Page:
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Mr. McGOVERN. Mr. Speaker, let me begin by urging a ``no'' vote on this rule, which is not open, and a ``no'' vote on the underlying bill. The bill before us does nothing to improve the quality of life for any American. It doesn't create a single job. Not one job is created by this bill we're talking about today. This bill is going nowhere in the United States Senate. I don't believe this is a serious effort and, in short, we're wasting our time.
Mr. Speaker, I cannot stress this enough. Congress must keep our focus on the most important priority facing the American people, and that is jobs--jobs, jobs, jobs. Democrats may sound like a broken record, but that's because we know that the core issue of our time is the economy and jobs. We need to do more to make sure that America's businesses get back on track and that the American people are in a position to succeed when these businesses start to hire.
Now, we had some good news last week. The unemployment rate decreased for the fifth month in a row, falling to 8.3 percent.
At the same time, we've had 5 straight months of job creation, and we're in the 23rd consecutive month of private sector growth.
The economy looks like it's rebounding; and if this trend holds, that's a good thing. But while private sector employers added 257,000 jobs in January, there was a loss of 14,000 government jobs, including 11,000 local government jobs. Now, the reason for that, Mr. Speaker, quite frankly, is because the Federal Government is cutting away and State governments are cutting away and these so-called ``government jobs'' are being eliminated--the jobs that my friends on the other side of the aisle like to demonize. But what are these local government jobs? Mr. Speaker, these are cops, firefighters, teachers, librarians, and trash collectors. They're not faceless bureaucrats. They are people who make our lives safer, better, and cleaner every day. And they're our neighbors and our friends and our family members.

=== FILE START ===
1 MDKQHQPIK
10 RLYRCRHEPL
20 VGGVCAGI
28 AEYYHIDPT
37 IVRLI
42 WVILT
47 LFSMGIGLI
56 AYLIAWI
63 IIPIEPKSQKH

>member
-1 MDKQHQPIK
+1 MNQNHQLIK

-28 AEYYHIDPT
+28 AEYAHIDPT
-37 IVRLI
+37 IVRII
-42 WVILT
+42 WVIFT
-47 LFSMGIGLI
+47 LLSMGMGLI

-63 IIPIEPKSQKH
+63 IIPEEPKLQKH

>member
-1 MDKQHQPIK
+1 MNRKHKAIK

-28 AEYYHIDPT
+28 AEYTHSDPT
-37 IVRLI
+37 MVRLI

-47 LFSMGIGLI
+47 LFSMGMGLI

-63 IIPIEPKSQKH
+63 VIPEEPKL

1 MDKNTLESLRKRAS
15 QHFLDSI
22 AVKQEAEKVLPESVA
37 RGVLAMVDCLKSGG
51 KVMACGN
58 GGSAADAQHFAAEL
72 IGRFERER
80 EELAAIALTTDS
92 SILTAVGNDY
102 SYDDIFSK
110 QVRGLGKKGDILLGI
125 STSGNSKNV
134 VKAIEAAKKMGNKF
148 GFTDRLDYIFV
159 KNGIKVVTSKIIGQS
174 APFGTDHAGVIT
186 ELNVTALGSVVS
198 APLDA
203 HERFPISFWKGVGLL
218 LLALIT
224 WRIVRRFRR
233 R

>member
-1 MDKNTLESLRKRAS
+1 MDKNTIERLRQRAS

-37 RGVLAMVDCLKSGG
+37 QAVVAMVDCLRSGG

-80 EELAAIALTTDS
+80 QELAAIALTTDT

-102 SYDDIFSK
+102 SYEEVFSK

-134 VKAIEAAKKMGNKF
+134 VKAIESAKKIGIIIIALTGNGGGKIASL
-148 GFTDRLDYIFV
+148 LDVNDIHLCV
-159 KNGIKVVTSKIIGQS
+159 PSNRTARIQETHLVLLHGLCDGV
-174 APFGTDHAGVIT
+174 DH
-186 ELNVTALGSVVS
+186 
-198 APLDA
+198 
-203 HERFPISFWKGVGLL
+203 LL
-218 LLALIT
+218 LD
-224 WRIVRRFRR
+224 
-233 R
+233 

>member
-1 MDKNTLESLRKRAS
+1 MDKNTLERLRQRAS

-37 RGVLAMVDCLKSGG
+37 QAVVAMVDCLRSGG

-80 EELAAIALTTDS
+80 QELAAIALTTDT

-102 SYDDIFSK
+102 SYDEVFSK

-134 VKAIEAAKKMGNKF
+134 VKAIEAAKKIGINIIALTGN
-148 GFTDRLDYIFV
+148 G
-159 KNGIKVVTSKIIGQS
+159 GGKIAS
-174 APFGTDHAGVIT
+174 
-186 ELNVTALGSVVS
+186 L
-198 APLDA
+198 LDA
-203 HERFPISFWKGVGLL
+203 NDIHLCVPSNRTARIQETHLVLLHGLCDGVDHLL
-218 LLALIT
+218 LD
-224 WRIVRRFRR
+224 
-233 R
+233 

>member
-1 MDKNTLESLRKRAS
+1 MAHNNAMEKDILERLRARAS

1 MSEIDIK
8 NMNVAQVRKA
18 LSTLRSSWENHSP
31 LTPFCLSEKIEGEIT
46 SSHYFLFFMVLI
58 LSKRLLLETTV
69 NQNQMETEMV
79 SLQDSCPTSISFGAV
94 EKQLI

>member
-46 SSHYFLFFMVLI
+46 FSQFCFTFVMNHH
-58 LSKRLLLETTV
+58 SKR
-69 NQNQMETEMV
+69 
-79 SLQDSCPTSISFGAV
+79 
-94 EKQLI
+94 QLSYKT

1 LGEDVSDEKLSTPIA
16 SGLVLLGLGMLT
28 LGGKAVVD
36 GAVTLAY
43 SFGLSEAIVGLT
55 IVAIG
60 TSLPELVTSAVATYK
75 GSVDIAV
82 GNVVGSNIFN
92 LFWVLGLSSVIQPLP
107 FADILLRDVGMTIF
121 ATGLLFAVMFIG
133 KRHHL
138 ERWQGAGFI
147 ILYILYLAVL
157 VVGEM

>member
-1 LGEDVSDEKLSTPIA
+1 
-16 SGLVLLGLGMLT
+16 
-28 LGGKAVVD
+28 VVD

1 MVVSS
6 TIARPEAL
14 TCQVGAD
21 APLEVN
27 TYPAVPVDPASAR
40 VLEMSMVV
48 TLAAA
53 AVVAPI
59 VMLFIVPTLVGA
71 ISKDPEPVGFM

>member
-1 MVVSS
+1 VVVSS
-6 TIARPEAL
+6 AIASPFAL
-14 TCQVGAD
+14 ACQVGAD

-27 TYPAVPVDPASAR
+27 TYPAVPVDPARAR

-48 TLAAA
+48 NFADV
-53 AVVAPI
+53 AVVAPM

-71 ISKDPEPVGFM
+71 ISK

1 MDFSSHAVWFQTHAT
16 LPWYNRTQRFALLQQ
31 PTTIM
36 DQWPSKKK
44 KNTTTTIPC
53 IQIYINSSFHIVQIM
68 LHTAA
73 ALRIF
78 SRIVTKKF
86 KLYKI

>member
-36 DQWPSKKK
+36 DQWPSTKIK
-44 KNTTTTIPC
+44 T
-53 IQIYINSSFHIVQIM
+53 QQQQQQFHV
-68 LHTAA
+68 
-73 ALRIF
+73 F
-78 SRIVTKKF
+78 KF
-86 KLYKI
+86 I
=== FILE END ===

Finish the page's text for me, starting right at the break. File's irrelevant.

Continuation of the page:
So despite the relatively good news about the improving economy, we are clearly not where we need to be. Payroll employment is still 5.6 million jobs short of where it was at the beginning of the Great Recession of December of 2007. There are four jobless workers for every job opening and long-term unemployment is still at historic high levels.
It is clear that this rebound, as slow and painstaking as it is, is taking place in spite of House Republicans and in spite of their policies, not because of them. In fact, I believe actions taken and policies voted on by this House have slowed down this economic recovery, have slowed down this economy, and have prevented a faster and more robust recovery.
For example, congressional Republicans should be doing all they can to prevent a tax increase on middle class Americans. Congressional Republicans should be doing all they can to extend unemployment insurance for people who are unemployed through no fault of their own. Yet, Mr. Speaker, they have continued to drag their feet on this legislation and, in fact, continue to bicker among themselves about the need to extend these programs. This should be a no-brainer. This should be something that both sides should come together and be able to improve immediately. Yet it has become this theater, this drama that plays out; and nobody quite knows how it's going to end.